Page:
Hearing for jail devolves into accusations of racism and fairness

The city’s racial dynamic was on full display last night at a presentation and CB1 hearing for the proposed jail on White Street, with a largely black audience demanding support for the plan, and the largely white and Asian local residents demanding the community board vote no.

Observers said this was mild compared to other hearings in other boroughs, but by my standards, this was pretty tense, with people yelling over each other, pointing fingers and making accusations. I think you can put away terms like “mild” or “simmering.”

The “dialog,” shouted out over the committee’s process, went something like this: On the city’s side was a group of mostly men wearing “CloseRikers” T-shirts and yelling things like, “Somebody you know is going to be in that shit” – I think meaning the jail. And on the opposing side, arguing that the city should build its jail elsewhere, were folks yelling, “You care more about the fucking people in the prison than the people in the neighborhood.” Which I think was exactly the other guy’s point.

That’s a bit of the flavor. I couldn’t bear to stay till the end, which would have made for a four-hour meeting. But the main issue to me was stated most clearly by Board 1 member Alice Blank, who essentially asked, “where’s the beef?” and got several rounds of applause from the packed house. The city’s presentation shows no more detail than it did last month, with a back-of-the-napkin plan for the jail that essentially shows a 450-foot-tall grey rectangle hovering over White Street. Paul Goldstein also noted that while the other borough proposals have the same number of beds, ours seems to have more bulk.

The phrase I am waiting to hear is “adaptive reuse.” It’s my feeling that the neighborhood does not oppose a jail – after all, the Tombs are there now. What they oppose is several years – or more! – of a city-run construction project overlooking one of the denser neighborhoods in the city, and one that is aging in place, making the neighborhood even more vulnerable. Look at how long it’s taken the city to redo Worth Street. What will it take for them to build a 1.4-million-square-foot tower??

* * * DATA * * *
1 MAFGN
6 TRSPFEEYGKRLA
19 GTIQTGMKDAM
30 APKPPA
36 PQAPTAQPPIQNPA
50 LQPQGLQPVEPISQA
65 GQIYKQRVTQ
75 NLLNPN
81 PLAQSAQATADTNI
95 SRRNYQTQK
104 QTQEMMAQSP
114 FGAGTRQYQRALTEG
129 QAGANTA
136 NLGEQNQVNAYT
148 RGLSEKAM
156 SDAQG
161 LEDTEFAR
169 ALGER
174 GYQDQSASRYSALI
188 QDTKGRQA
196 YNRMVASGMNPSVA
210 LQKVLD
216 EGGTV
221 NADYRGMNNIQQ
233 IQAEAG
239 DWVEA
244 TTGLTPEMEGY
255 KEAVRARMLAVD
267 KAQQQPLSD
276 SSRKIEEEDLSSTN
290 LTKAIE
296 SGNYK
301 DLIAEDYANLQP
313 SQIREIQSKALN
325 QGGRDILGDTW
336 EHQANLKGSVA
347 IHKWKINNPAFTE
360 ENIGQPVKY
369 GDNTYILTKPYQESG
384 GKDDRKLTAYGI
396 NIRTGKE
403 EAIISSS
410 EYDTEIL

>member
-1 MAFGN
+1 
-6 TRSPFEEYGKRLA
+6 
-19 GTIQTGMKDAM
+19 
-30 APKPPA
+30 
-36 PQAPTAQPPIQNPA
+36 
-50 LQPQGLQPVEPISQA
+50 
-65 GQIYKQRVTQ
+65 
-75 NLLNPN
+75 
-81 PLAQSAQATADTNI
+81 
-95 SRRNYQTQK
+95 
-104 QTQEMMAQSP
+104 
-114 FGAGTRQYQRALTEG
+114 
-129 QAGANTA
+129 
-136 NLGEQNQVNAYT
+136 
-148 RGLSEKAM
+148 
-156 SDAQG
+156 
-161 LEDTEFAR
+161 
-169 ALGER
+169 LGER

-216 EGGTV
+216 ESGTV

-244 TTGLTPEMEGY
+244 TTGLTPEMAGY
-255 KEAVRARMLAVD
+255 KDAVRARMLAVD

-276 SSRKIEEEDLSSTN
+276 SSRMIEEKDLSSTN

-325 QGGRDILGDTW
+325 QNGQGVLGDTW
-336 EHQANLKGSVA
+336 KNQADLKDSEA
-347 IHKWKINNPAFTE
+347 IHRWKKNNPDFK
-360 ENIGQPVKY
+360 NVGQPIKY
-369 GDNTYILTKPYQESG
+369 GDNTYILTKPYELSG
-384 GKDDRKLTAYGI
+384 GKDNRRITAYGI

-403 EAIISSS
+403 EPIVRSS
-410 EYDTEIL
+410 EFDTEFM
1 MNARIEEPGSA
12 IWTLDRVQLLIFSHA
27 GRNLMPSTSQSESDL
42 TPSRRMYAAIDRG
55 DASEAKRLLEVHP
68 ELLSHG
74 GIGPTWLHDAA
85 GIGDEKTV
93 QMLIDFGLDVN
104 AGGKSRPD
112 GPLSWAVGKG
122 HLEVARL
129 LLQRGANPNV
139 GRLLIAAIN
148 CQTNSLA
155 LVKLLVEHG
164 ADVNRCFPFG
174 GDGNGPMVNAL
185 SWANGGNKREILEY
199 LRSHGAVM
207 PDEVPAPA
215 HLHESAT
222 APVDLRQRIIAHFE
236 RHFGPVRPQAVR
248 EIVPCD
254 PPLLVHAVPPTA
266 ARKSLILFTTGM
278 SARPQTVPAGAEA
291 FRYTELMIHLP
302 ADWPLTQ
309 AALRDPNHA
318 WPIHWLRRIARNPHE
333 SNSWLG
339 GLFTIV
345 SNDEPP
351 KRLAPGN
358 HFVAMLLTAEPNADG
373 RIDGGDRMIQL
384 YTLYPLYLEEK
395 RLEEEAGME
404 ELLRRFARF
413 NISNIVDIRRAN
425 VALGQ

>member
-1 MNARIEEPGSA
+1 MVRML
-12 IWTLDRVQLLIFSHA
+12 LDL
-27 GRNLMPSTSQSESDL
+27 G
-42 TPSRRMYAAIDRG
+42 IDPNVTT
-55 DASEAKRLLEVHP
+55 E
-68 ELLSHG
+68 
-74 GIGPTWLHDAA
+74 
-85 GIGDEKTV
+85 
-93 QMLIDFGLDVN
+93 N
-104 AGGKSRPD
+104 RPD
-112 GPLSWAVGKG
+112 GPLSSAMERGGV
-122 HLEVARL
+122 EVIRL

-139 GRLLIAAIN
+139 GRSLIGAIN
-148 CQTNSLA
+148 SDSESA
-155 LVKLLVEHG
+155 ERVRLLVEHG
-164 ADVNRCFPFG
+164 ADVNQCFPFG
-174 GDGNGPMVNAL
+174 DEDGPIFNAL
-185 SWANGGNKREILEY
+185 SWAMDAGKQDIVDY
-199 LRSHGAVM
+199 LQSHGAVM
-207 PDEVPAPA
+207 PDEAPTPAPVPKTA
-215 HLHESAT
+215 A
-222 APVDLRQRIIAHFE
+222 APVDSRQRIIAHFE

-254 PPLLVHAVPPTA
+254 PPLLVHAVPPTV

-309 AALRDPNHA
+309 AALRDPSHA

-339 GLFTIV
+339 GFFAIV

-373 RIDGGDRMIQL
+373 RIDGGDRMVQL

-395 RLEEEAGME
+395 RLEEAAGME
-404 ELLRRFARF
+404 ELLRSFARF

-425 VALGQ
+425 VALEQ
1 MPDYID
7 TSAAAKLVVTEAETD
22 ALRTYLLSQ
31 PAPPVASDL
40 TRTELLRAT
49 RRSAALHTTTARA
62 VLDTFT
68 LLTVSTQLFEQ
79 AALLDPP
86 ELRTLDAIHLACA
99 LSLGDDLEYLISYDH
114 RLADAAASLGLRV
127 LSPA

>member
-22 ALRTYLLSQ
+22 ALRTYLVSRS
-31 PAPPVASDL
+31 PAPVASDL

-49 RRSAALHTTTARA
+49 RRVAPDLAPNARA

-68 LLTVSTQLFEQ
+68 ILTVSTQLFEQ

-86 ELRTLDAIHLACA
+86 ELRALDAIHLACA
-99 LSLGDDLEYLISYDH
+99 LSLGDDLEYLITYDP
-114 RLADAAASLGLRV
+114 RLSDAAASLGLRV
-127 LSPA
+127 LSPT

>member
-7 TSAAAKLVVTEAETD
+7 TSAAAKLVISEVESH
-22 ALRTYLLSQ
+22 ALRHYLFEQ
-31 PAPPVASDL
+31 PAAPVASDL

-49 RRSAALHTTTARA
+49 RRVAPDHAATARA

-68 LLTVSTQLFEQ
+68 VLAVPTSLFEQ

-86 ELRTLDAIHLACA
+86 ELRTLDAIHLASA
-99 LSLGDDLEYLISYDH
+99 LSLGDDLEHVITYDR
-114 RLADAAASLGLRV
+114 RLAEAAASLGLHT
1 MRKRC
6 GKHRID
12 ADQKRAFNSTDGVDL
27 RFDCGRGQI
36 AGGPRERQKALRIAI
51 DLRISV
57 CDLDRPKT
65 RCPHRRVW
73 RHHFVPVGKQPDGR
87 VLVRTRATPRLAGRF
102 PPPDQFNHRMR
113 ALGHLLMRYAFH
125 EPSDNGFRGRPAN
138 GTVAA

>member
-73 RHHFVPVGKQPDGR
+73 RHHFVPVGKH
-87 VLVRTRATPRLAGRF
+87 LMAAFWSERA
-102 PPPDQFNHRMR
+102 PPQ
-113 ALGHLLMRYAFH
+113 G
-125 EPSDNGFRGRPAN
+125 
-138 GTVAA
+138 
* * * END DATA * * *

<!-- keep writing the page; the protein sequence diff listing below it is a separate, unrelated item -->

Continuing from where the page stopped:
None of the details have changed since my last post, but the city did confirm that the plan will demap White Street so they can build above and below it, but leave it open for pedestrians.

UPDATE: Diana Switaj at CB1 did a close read for me of the draft EIS and if their numbers are right, the proposed jail will be THREE TIMES the size of the two buildings — 124 and 125 White — there now. This is what she found: “The site contains MDC, which consists of a 9-story North Tower and a 14-story South Tower with approximately 435,000 gsf of court and detention center uses and 898 beds for people in detention.” That is a whopper.



  1. This is not a NIMBY issue as we aldready have The Tombs. This issue is that they want to build a monstrosity that will dwarf both Chinatown and Tribeca. This development will be terrible for both neighborhoods as it will add no value, depress property values and increase the already terrible traffic.
    As for Riker’s, it’s consensus that it is a terrible place, but to spend $11 billion and destroy other nighrhoods instead of fixing the problem makes no sense. Even Judge Lippman, whose report the project proponents use as a foundation to their arguments disagrees with the monolith they want to build In our neighborhood. We need to make our voices heard to Margaret Chin and let our politicians know that we don’t want our neighborhoods ruined so some real estate developers get to make Riker’s into their next major multi billion dollar development in NYC.

    Margaret Chin